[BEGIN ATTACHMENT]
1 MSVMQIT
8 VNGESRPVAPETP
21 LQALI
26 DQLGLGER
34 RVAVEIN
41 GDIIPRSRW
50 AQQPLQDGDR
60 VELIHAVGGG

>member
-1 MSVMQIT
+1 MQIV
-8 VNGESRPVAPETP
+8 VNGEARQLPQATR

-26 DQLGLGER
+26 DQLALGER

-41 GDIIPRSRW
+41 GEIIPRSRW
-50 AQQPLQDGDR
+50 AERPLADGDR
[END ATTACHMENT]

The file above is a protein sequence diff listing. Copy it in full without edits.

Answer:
1 MSVMQIT
8 VNGESRPVAPETP
21 LQALI
26 DQLGLGER
34 RVAVEIN
41 GDIIPRSRW
50 AQQPLQDGDR
60 VELIHAVGGG

>member
-1 MSVMQIT
+1 MQIV
-8 VNGESRPVAPETP
+8 VNGEARQLPQATR

-26 DQLGLGER
+26 DQLALGER

-41 GDIIPRSRW
+41 GEIIPRSRW
-50 AQQPLQDGDR
+50 AERPLADGDR